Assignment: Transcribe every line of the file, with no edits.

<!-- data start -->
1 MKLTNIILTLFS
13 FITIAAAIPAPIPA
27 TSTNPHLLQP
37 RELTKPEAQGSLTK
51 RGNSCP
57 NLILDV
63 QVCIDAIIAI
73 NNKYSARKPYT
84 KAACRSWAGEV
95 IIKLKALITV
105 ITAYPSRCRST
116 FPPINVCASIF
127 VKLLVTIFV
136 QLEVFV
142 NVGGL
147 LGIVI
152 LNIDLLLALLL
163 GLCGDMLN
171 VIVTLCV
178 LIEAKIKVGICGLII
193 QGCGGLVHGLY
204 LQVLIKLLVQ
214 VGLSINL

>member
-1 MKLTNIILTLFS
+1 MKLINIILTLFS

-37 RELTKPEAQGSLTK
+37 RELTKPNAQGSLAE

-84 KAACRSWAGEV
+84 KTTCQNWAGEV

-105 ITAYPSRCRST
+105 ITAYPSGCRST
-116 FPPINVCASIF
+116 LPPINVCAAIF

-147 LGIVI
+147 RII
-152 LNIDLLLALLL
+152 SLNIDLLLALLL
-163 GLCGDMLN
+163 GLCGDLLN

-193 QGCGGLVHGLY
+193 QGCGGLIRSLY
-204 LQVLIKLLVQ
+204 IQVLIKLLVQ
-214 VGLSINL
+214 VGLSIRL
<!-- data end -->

1 MKLTNIILTLFS
13 FITIAAAIPAPIPA
27 TSTNPHLLQP
37 RELTKPEAQGSLTK
51 RGNSCP
57 NLILDV
63 QVCIDAIIAI
73 NNKYSARKPYT
84 KAACRSWAGEV
95 IIKLKALITV
105 ITAYPSRCRST
116 FPPINVCASIF
127 VKLLVTIFV
136 QLEVFV
142 NVGGL
147 LGIVI
152 LNIDLLLALLL
163 GLCGDMLN
171 VIVTLCV
178 LIEAKIKVGICGLII
193 QGCGGLVHGLY
204 LQVLIKLLVQ
214 VGLSINL

>member
-1 MKLTNIILTLFS
+1 MKLINIILTLFS

-37 RELTKPEAQGSLTK
+37 RELTKPNAQGSLAE

-84 KAACRSWAGEV
+84 KTTCQNWAGEV

-105 ITAYPSRCRST
+105 ITAYPSGCRST
-116 FPPINVCASIF
+116 LPPINVCAAIF

-147 LGIVI
+147 RII
-152 LNIDLLLALLL
+152 SLNIDLLLALLL
-163 GLCGDMLN
+163 GLCGDLLN

-193 QGCGGLVHGLY
+193 QGCGGLIRSLY
-204 LQVLIKLLVQ
+204 IQVLIKLLVQ
-214 VGLSINL
+214 VGLSIRL